Burger King’s Strategy: Cut Costs, Sell Coffee
Burger King (NYSE:BKW) reported fourth-quarter and full-year 2012 results on Friday that had shares trading up as much as 4.1 percent. In need of some good news after sliding nearly 7 percent in the first two weeks of February, and with industry projections generally bleak for 2013, the burger maker served up results that showed substantially reduced costs and a strong game plan for the coming year.
Fourth-quarter highlights included 2.7 percent comparable-sales growth and a system-wide sales increase of 6.7 percent. Adjusted diluted earnings rose an attractive 57.8 percent to $0.23 per share as the company shifted to a franchise-owned store model that dramatically cut costs. The strategy increased the company’s fourth-quarter EBITA margin from 26.5 percent in the year-ago period to 43.2 percent, yielding earnings growth even though total revenues fell 30.33 percent for the period. To round it all out, Burger King increased its cash dividend by 25 percent from the previous quarter to $0.05 per share.
Catalyzing some of Burger King’s sales growth were aggressive adjustments to its menu, a strategy that many restaurants have used recently to counter a general decline in demand. The collective tightening of consumer belts in America, thanks to ongoing economic headwinds and and the recently-expired payroll tax holiday, has forced restaurants across the board to focus on value in order to attract customers…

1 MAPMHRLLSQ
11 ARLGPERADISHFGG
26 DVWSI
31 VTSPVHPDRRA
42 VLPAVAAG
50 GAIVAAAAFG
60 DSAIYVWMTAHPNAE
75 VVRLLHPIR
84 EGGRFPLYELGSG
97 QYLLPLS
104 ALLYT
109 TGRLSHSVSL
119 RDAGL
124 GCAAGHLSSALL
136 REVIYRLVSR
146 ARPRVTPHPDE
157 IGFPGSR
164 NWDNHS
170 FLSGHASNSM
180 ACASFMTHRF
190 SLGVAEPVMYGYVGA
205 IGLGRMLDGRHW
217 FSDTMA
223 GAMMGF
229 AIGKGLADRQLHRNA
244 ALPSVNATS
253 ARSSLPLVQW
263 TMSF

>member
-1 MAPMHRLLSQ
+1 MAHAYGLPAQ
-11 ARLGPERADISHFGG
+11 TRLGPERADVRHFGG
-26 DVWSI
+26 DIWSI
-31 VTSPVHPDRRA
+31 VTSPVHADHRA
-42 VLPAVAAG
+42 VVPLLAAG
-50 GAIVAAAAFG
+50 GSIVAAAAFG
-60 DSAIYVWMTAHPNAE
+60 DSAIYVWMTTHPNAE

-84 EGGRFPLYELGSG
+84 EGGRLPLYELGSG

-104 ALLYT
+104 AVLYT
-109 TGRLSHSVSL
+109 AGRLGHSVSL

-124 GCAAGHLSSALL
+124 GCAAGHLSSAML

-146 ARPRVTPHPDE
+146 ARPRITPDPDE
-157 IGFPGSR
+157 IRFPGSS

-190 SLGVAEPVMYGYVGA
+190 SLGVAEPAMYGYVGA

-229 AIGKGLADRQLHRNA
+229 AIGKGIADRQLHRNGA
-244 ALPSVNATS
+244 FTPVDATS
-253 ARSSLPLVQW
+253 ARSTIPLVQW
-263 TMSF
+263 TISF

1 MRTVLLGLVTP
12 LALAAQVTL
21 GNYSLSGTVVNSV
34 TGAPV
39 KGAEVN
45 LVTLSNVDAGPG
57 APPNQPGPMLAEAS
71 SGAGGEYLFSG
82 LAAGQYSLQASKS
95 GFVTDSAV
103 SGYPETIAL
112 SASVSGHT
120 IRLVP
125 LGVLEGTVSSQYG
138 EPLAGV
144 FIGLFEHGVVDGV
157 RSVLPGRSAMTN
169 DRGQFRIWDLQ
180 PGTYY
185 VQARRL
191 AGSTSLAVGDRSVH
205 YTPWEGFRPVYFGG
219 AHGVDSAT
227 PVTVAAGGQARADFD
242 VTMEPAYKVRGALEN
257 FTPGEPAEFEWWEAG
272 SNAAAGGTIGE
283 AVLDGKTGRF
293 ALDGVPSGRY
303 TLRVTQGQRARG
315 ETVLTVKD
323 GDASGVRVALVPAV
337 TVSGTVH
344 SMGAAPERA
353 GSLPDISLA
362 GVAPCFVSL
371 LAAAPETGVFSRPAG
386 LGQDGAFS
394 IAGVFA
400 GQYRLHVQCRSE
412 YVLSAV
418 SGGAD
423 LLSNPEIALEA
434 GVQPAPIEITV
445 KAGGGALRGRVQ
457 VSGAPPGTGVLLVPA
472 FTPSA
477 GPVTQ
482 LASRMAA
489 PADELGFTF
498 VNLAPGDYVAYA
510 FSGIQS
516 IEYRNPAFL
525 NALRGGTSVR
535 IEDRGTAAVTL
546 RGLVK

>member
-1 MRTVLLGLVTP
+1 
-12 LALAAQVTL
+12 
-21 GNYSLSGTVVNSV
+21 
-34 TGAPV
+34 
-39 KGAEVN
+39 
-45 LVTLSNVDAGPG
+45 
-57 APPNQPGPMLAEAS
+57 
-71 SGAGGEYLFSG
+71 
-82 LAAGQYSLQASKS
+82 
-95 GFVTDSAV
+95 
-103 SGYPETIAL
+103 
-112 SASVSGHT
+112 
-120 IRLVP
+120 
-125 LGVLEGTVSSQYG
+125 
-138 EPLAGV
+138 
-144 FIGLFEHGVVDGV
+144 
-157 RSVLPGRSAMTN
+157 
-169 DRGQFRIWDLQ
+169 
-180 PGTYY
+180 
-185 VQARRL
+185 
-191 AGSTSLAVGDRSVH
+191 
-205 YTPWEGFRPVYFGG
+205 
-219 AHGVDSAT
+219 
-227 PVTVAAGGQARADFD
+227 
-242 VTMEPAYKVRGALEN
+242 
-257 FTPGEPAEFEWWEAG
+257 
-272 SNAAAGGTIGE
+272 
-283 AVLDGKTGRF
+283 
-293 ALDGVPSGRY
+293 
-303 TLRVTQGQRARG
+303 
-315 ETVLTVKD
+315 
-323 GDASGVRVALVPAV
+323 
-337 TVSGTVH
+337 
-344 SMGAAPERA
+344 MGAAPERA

Several restaurants, including Burger King, have had a slow start to 2013. Shares of Burger King were off 2.2 percent this year to date before its earnings. Yum! Brands (NYSE:YUM) was off 4.9 percent for the same period, with sales in its important China division suffering due to food-safety concerns. Fellow hamburger maker McDonald’s (NYSE:MCD) has had a slightly better run, with shares up 3.8 percent for the period, but this growth was overshadowed by 5.1 percent year-over-year losses.
Each company has aggressively promoted the value items on their menus in order to maintain sales growth, and while the strategy is paying off in the short term, long-term prospects are not as bright. Lower prices mean lower margins, and slowly advancing food costs could quickly make many value-menu items uneconomical.
Aware of this progression, Burger King is joining many of its competitors in pursuing high-demand items like coffee, which has become increasingly trendy at fast-food locations. Burger King recently announced a partnership with Seattle’s Best Coffee, which is owned by Starbucks (NASDAQ:SBUX), in order to carry the brew. Reports indicate that Burger King customers are more likely than average to be regular coffee drinkers, and the company is adding ten new coffee drinks to its menu as a result.